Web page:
DEAR AMY: I have a confession to make. I do not vote the way my wife tells me to vote. In fact, most often, I cancel out her vote. If she knew this, she would be very angry because she thinks I agree with her political opinions.
Also, I always listen to her talks and hit "Like" on her Facebook posts. The truth is, I like her and want her to think I support her, but I do not like her increasingly radical ideology related to liberal politics.
I consider myself a moderate traditionalist. Others may consider me old-fashioned or conservative.
I would like to tell her this but do not want to start a fight. Besides, I think she would feel betrayed if she discovered my secret.
Should I risk the truth so that we can have an honest relationship in which she understands that I don't share her politics? — Conflicted in the Heartland
DEAR CONFLICTED: Hitting "Like" on Facebook does not necessarily convey that you actually "like" something. This "thumbs up" sign indicates mainly that you have seen the post or photo. On Facebook, "sharing" a post is a true endorsement. That having been said, if you don't want to say something positive about one of your wife's FB posts, then don't.
Your vote is your own. You are not keeping a secret when you don't disclose your vote — you are merely demonstrating citizenship in its pure form.
Actively pretending (or implying) that you agree with your wife about her changing politics to avoid an argument exposes a fault line in your relationship. I suggest you be brave enough to leap across it. You say that raising these issues will "start a fight." You won't be starting a fight if you state your own truth. ("Your views seem to be changing, and we are further apart politically than we used to be.")
If your wife insists that you must always agree with her politics and vote alongside her to be in a peaceful relationship, then you have a real problem.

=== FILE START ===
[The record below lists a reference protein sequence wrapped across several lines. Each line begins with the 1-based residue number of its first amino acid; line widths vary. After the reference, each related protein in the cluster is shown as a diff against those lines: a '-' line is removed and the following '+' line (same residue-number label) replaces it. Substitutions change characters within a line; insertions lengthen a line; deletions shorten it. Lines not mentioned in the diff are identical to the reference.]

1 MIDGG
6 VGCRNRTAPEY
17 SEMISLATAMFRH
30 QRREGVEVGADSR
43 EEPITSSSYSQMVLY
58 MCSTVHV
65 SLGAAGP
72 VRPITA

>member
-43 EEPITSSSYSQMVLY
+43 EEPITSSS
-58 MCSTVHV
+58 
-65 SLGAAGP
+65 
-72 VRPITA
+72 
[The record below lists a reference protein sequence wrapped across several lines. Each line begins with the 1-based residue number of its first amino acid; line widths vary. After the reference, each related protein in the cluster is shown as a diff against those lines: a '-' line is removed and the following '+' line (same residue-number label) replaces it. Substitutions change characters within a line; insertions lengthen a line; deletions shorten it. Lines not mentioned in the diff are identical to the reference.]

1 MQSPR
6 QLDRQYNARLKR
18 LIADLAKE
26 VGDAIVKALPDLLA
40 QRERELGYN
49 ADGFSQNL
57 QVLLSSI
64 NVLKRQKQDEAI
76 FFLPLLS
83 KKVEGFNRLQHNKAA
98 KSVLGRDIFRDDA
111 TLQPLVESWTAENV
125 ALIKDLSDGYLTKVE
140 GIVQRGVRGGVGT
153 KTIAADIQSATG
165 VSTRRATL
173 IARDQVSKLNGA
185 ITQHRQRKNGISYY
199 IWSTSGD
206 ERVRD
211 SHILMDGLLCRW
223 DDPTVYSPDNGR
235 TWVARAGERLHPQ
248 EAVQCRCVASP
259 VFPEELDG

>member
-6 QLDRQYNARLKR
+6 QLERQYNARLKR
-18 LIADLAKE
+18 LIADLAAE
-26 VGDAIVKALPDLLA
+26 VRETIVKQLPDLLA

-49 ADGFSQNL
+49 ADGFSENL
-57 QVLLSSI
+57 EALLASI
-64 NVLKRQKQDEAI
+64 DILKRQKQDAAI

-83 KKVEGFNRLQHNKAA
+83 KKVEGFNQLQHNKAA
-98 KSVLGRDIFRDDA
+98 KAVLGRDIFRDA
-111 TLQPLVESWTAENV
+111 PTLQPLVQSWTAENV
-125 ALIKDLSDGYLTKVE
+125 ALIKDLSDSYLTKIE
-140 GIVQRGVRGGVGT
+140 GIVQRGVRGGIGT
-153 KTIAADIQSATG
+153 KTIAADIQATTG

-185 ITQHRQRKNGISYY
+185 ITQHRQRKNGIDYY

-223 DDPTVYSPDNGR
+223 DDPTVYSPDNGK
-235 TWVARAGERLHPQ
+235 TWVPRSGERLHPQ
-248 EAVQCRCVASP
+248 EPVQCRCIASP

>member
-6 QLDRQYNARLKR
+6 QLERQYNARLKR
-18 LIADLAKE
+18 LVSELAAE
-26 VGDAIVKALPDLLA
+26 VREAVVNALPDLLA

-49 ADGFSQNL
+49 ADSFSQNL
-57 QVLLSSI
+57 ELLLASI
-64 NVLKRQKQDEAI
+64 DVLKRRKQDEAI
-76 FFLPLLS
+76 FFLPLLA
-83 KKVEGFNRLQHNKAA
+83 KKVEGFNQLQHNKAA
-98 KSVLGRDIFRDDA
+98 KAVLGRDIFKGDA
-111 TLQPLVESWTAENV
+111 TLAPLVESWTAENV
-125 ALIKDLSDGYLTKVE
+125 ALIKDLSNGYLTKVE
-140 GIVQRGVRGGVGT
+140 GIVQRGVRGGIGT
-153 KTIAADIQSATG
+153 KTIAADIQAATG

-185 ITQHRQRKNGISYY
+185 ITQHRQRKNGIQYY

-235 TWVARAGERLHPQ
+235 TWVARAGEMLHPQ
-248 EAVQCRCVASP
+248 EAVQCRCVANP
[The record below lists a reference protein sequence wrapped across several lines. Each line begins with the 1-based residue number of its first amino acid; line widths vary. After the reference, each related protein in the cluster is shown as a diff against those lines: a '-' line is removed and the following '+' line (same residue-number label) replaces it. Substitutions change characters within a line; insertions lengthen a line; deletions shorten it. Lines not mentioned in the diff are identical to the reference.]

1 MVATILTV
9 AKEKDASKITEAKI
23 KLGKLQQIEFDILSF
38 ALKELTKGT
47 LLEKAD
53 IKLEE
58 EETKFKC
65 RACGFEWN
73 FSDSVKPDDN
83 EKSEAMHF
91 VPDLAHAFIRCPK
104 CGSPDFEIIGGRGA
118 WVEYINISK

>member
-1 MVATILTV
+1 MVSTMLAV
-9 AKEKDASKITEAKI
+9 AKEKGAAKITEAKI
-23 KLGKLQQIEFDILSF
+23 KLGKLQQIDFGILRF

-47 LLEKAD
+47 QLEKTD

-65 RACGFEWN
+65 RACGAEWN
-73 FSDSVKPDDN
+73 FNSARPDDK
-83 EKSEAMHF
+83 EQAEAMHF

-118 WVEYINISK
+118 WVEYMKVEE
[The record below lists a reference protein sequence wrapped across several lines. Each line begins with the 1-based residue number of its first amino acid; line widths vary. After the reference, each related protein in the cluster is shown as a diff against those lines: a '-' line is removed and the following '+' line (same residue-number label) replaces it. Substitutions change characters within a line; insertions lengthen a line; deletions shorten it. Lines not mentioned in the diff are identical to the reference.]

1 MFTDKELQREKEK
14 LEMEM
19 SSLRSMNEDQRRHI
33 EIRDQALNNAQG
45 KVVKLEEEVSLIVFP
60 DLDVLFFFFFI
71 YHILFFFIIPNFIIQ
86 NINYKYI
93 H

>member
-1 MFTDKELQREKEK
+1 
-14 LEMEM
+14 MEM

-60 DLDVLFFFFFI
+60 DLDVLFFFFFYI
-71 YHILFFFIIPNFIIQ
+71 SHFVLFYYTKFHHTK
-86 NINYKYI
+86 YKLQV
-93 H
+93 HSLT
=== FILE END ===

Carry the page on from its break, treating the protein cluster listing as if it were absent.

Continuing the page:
DEAR AMY: My 30-year-old daughter has left her husband and 4-year-old child to live the single life. She is attending college but hasn't finished after six years because she has dropped or failed classes and has to repeat them. She continues to manipulate her gullible grandfather into paying for her school and car and giving her cash.
She is now also getting state assistance with housing, food stamps and day care, as well as child support. She lies about virtually everything.
I recently learned that she came into our house without permission while we were away and took money. I'm at my wits' end with all the lies and deceit.
I'm at the point that I don't even want to speak to her, but I don't want to jeopardize my relationship with my granddaughter. I don't know what to do now. — Furious
DEAR FURIOUS: First you need to change the locks on your house. Then you need to change the way you relate to your daughter.
If you fear that behaving ethically will jeopardize your relationship with your young granddaughter, then your daughter has already successfully manipulated you (why doesn't the child live with her father?).
You should detach completely from your daughter's problems. If she asks you a question, you must always answer honestly. But for now, confine your communication to matters only having to do with the grandchild. Your daughter will not cut you off from this child because she likely needs you.
The next time you want to be lied to, ask your daughter a question. Until then, detach. Show interest in your grandchild, and do your best to influence her — and let the rest go.
DEAR AMY: Recently "Old-Fashioned" posed a guy-minded hypothetical: If you went to Vegas with your sister's fiance and he slept with "strange women," would you tell her?
I'd say: If you're comfortable with your sister getting married to someone who will break her heart, then by all means, keep that nasty little secret. And may I please have your wife's phone number? — Disgusted
DEAR DISGUSTED: I had a similar reaction.
(You can contact Amy Dickinson via email: askamytribune.com. You can also follow her on Twitter askingamy or "like" her on Facebook. Amy Dickinson's memoir, "The Mighty Queens of Freeville: A Mother, a Daughter and the Town that Raised Them" (Hyperion), is available in bookstores.)
By Amy Dickinson
Tribune Media Services